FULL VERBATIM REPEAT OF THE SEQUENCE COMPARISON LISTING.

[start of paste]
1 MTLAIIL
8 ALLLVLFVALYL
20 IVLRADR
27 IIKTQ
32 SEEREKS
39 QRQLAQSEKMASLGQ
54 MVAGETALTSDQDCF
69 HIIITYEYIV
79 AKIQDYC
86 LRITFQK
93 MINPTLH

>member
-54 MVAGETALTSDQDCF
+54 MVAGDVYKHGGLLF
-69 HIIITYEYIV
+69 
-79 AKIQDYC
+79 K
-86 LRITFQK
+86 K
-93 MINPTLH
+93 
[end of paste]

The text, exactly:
1 MTLAIIL
8 ALLLVLFVALYL
20 IVLRADR
27 IIKTQ
32 SEEREKS
39 QRQLAQSEKMASLGQ
54 MVAGETALTSDQDCF
69 HIIITYEYIV
79 AKIQDYC
86 LRITFQK
93 MINPTLH

>member
-54 MVAGETALTSDQDCF
+54 MVAGDVYKHGGLLF
-69 HIIITYEYIV
+69 
-79 AKIQDYC
+79 K
-86 LRITFQK
+86 K
-93 MINPTLH
+93 